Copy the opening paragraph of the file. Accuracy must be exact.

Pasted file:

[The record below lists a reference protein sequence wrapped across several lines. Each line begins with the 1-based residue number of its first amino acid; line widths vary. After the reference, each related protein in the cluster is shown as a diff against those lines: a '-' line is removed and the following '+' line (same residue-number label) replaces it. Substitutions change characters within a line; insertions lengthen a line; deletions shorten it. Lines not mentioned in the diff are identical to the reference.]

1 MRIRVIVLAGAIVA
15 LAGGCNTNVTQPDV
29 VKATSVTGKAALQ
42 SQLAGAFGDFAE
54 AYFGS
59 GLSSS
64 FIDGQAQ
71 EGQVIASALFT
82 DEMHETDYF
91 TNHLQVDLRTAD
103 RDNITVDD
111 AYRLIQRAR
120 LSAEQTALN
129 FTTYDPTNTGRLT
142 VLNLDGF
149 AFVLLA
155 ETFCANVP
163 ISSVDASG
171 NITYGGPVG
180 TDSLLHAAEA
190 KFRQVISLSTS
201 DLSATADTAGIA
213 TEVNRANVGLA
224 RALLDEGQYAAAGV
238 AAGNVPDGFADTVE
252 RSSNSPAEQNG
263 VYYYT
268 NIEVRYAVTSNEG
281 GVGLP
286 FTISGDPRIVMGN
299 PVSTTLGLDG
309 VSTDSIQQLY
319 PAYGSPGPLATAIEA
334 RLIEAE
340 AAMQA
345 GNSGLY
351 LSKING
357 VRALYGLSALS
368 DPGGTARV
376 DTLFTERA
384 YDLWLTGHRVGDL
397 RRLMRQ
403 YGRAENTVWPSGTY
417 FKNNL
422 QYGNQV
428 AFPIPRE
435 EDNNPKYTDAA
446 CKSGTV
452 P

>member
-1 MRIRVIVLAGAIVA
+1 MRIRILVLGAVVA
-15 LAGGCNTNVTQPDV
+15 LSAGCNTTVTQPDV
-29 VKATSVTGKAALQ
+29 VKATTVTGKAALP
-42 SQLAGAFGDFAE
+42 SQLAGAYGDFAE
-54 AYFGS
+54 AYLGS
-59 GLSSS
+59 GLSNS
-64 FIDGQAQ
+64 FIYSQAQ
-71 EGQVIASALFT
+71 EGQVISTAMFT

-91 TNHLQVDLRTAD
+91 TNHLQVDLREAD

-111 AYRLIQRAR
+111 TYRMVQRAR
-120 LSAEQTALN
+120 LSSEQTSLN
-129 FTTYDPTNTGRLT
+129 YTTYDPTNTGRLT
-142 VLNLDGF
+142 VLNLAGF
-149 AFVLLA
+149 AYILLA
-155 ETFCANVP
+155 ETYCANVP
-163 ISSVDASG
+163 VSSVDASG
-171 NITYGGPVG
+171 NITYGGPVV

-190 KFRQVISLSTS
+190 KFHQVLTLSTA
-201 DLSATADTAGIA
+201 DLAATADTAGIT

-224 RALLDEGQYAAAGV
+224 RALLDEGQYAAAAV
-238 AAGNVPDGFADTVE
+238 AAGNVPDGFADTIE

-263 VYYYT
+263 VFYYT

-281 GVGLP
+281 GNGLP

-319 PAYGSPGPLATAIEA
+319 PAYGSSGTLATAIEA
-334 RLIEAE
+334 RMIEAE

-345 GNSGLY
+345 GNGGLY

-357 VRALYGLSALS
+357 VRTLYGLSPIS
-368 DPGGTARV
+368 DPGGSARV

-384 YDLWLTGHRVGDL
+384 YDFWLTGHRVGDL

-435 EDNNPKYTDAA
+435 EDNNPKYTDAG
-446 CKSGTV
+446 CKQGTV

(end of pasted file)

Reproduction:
[The record below lists a reference protein sequence wrapped across several lines. Each line begins with the 1-based residue number of its first amino acid; line widths vary. After the reference, each related protein in the cluster is shown as a diff against those lines: a '-' line is removed and the following '+' line (same residue-number label) replaces it. Substitutions change characters within a line; insertions lengthen a line; deletions shorten it. Lines not mentioned in the diff are identical to the reference.]